< Thoughts & Readings


Tuesday, July 08, 2003  

On Striving (Mujahadah) Part 2 of 2 There once was a shaykh who had prayed in the first [and most honorable] row of his mosque for many years. One day an obstacle hindered him from arriving early at the mosque, so he prayed in the last row. After that he was not seen for awhile. When asked the reason, he said, "I had performed my prescribed prayer for so many years and while doing so I held that I was devoting myself excusively to God. The day that I was late to the mosque, a sort of shame came over me because people saw me in the last row. So I knew that my whole lifetime's zeal had derived only from offering my prescribed prayer where I could be seen. I had to redo all my prescribed prayers." It is told that Abu Muhammad al-Murtaish said, "I used to perform the pilgrimage on foot without taking any provisions with me. I realized all of my effort was defiled by the sense of pleasure I received in the way that I performed it. One day my mother asked me to draw a jar of water for her and my ego found that hard. I knew then that my ego's compliancy on the pilgrimages had been for the sake of show and was in fact a blemish in it. For if my ego had truly passed away from itself, it would not have found difficult something that was a duty according to the divine law." A woman who had grown very old was asked about her situation. She replied, "When I was young I found liveliness in my self and conditions which seemed good to me. I thought it was due to the power of my state. But when I grew old this left me, so I knew that it had been the strength of youth, while I had imagined it to be spiritual states." One of the shaykhs could never hear this story without feeling sympathy for this old lady. He said, "She was certainly a woman of principle." I heard Muhammad bin al-Husayn say ... Dhu-l-Nun al-Misri said, "God honors a servant with no greater honor than to show him the vileness of his ego. He humiliates a servant with no greater humiliation than to hide from him the vileness of his ego." I heard him say ... that Ibrahim al-Khawwas said, "There was not a thing that horrified me which I did not commit." And I heard him say ... that Muhammad bin al-Fadl said, "Rest is liberation from the ego's demands." I heard Abu Abd al-Rahman say that he heard Mansur bin Abd Allah say that he heard Abu Ali al-Rudhbari say, "Disaster comes upon people through three things: diseased constitution, attachment to habit, and bad company." I asked him, "What is diseased constitution?" He said, "Eating the forbidden." I asked, "What is attachment to habit?" He said, "To look and listen for forbidden things and slander." I asked, "And what is bad company?" He replied, "Whenever the ego is roused by a desire, you go and pursue it." I heard him say that he heard al-Nasrabadhi say, "Your ego is your prison. When you have escaped from it, you find yourself in eternal ease." I heard him say ... that Abu-l-Husayn al-Warraq said, "Our most sublime principles in the beginning of our undertaking are: [to act as] if the mosque of Abu Uthman al-Hiri were to prefer to give to others whatever gifts were given to us; not to pass the night knowing what our sustenance would be; and, if someone were to confront us with a distasteful action, not to avenge ourselves but to excuse him and behave humbly towards him. If disdain for someone came into our hearts, we would involve ourselves in serving him and doing good to him until it passed." I heard Abu Hafs say, "The self is entirely darkness. Its lamp is its secret (sirr). The light of its lamp is inner direction from God. The result of success is prayer (tawfiq). Whoever is not accompanied in his secret self by such direction from his Lord is in total darkness." Saying, "Its lamp is its secret," alludes to the secret (sirr) between the servant and God Most High that forms the center of the servant's sincerity by means of which he knows that events take place through God and not through nor from himself so that he is free at all times from pretensions to divine power and strength. Then, by the success that God grants, the servant is preserved from the evils of his ego. If this gift of success does not reach someone, neither his knowledge of himself nor his knowledge of his Lord will profit him. Because of this the shaykhs have said, "He who does not have the secret (sirr) will be insistent on following his own desires." Abu Uthman al-Maghribi said, "As long as a person finds anything good in the self, that person will never be able to see his faults. Only one who blames the ego at all times will be able to see his faults." Abu Hafs al-Haddad said, "How swift is the destruction of the one who does not know his own faults! Disobedience is the high road to unbelief." Abu Sulayman al-Darani said, "I did not find a single good work coming from my ego. Why should it count for anything with me?" Sari al-Saqati said, "Beware of those who visit the rich, those who recite the Koran in market places, and those who act as scholars for princes." Dhu-l-Nun al-Misri said, "Corruption only comes upon the people through six things. First, weakness of intention in working for the next world; second, their bodies' captivity to their lusts (attraction to pleasure); third, elaborate anticipation of the future despite the shortness of life; fourth, choosing to please creatures rather than the Creator; fifth, following their own whims and casting the Sunnah of their Prophet behind their backs; sixth, basing excuses for themselves on tiny slips of our noble predecessors, while burying many of their wonderful deeds." -Imam Abu-l-Qasim al-Qushayri, Principles of Sufism (Risalah Qushayriyyah)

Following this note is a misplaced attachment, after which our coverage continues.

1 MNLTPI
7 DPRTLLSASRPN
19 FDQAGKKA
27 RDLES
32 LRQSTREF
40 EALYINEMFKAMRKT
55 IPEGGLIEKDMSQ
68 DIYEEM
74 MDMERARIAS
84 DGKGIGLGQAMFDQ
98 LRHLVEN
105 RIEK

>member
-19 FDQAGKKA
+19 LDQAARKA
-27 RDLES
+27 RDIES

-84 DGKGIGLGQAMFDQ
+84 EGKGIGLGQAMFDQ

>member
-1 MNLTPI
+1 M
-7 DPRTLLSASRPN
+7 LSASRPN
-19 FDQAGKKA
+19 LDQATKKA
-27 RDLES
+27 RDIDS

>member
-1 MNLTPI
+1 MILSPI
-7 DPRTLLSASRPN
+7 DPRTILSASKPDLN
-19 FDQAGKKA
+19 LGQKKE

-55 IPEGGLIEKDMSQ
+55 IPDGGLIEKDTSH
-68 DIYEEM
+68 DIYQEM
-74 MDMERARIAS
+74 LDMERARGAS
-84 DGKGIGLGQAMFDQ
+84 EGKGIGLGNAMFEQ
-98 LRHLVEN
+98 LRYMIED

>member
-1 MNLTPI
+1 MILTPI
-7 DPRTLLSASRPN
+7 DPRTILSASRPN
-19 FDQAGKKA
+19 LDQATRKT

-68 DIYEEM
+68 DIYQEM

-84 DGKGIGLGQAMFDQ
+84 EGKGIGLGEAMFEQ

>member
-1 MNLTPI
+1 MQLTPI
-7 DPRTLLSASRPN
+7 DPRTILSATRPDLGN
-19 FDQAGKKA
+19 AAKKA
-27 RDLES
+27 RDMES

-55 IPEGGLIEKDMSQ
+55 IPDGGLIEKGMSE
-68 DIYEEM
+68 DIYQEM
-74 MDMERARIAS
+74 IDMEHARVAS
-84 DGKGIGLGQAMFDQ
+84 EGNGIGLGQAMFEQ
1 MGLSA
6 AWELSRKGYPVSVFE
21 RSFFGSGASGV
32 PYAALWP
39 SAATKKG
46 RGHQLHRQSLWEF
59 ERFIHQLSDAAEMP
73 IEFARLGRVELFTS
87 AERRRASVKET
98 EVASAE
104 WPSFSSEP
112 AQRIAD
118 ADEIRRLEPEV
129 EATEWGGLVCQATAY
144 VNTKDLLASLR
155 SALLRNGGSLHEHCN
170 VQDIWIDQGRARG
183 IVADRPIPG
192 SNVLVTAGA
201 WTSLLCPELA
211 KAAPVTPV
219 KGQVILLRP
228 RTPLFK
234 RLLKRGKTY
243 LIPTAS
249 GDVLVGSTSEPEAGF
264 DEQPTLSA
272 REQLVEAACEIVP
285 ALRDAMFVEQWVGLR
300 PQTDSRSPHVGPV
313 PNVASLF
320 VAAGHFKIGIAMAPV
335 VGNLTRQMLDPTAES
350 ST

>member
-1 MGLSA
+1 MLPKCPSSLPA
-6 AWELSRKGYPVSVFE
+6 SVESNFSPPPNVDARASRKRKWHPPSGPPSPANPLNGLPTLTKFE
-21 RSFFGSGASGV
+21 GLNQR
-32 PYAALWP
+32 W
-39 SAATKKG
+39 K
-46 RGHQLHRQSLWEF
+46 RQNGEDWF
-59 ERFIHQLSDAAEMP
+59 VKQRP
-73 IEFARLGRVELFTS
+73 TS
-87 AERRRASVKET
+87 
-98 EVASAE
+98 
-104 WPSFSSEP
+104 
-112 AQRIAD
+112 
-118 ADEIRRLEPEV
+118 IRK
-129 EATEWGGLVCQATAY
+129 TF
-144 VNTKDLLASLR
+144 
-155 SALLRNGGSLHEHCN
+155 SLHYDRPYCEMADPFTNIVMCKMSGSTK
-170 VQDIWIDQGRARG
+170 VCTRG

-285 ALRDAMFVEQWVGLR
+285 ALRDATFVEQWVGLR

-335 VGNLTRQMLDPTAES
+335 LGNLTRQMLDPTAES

posted by SuFiSTiC | 7/08/2003 09:14:00 PM |
As for him who fears to stand before his Lord and restrains the ego its desires, the Garden is shelter.
(The Snatchers:40)
Abu Hurairah (May Allah be pleased with him) reported: Messenger of Allah (PBUH) said, "The Fire is surrounded by all kinds of desires and passions, while Paradise is surrounded by all kinds of disliked, undesirable things."
(Bukhari)
Whoever does good at night is rewarded during the day and whoever does good during the day is rewarded at night. Whoever is sincere in abandoning a desire is saved from catering to it. God is too noble to punish a heart that has abandoned a desire for His sake.
(Abu Sulayman ad-Darani)
Beware of your ego, and trust not its mischief;
The ego is worse than seventy devils.
(Arabic Poem)
Abu Bakar Balkhi
Md Mubaraq
Md Firdaus
JoeTiger
Singapore
tag-board.com
Name

URL or Email

Messages(smilies)




Thoughts & Readings Feed Count






random | list all

www.blogwise.com

Feedback by backBlog

Rate Me on BlogHop.com!
the best pretty good okay pretty bad the worst help?


I seek God's forgiveness, and do not claim that my intention in producing this Blog is confined to good religious purposes; how may I do so when I am aware of the hidden desires, egotistic passions, and worldly wishes that I harbour? I do not claim innocence for myself; the ego is indeed an inciter to evil, save when my Lord shows mercy; my Lord is indeed Forgiving, Merciful. O God! I seek Your protection against my committing idolatry [shirk] knowingly, and Your forgiveness for that of which I am not aware! I ask God to make me and all other believers benefit from this Blog and to render my production of it purely for the sake of His Noble Countenance.

Google
Search WWW Search Thoughts & Readings


FastCounter by bCentral